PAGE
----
e-News® | The NEWS Company…JERUSALEM, October 15, 2015 : Mission planners at NASA headquarters and its field centers are weighing a robotic Mars-landing mission as early as 2026 to flight test critical technologies with subscale components in preparation for a human landing at least a decade later. The work, disclosed at the International Astronautical Congress (IAC) here, reveals agency thinking on the transition from its planned “proving ground” in the area around the Moon to the first activities around the Red Planet. It also adds some detail to the “Journey to Mars” report NASA released Oct. 8 at the urging of congressional critics, who say the agency’s human-exploration plan is too vague.
“We’re still studying the overall plan,” said Christopher Moore, a manager in the Advanced Exploration Systems Division at NASA headquarters. “We have several different mission architectures we’re analyzing in parallel.”
The “robotic pathfinder” mission to the surface would launch on a heavy-lift Space Launch System (SLS) in the planetary window available in 2026 or in 2028, loaded with scientific instruments and technology experiments aimed at future human exploration. Moore said the notional lander would be designed to test advanced entry, descent and landing (EDL) techniques on a subscale level for the larger payloads that would need to be placed on the Martian surface in advance of human explorers. Once on the surface, it would evaluate in situ resource utilization (ISRU) technology to produce propellant for a human return from Mars.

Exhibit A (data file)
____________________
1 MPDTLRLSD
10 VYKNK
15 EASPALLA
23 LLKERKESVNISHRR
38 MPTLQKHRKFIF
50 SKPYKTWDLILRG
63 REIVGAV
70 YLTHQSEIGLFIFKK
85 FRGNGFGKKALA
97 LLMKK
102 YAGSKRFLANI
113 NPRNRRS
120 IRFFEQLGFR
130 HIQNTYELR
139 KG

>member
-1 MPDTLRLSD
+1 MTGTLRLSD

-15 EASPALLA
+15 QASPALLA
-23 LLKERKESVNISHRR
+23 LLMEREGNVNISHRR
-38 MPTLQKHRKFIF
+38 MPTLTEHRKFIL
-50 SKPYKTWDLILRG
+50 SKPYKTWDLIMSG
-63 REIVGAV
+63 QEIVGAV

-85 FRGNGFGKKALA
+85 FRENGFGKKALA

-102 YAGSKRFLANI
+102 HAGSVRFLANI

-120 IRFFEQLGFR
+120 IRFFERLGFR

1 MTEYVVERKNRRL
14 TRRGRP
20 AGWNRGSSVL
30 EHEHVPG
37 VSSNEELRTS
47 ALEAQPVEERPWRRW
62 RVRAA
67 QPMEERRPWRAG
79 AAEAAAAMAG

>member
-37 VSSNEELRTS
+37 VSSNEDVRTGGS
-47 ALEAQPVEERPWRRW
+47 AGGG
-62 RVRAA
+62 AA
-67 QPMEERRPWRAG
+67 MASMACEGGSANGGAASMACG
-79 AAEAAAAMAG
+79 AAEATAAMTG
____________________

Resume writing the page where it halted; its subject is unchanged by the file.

NASA has been using airborne infrared imagery to study supersonic retropropulsion (see photo) on some of SpaceX’s attempts to fly its Falcon 9 first stage back to the ocean surface in reusability studies. That work would feed directly into the subscale EDL testing in the Martian atmosphere.
“We’re actually looking at three different types of EDL combinations,” Moore told Aviation Week after presenting a paper on a possible precursor human mission to the Martian moon Phobos. “We’re looking at a HIAD [Hypersonic Inflatable Aerodynamic Decelerator] plus supersonic retropropulsion, and a deployable aeroshell – it’s called Adept [Adaptable Deployable Entry and Placement Technology], plus supersonic retropropulsion, and then a mid-[lift over drag] aeroshell which is basically a rigid aeroshell.”
Moore said the pathfinder mission could also carry an upgrade of the ISRU experiment planned for the Mars 2020 rover in development. That equipment would extract oxygen from the planet’s carbon-dioxide atmosphere to use as a propellant.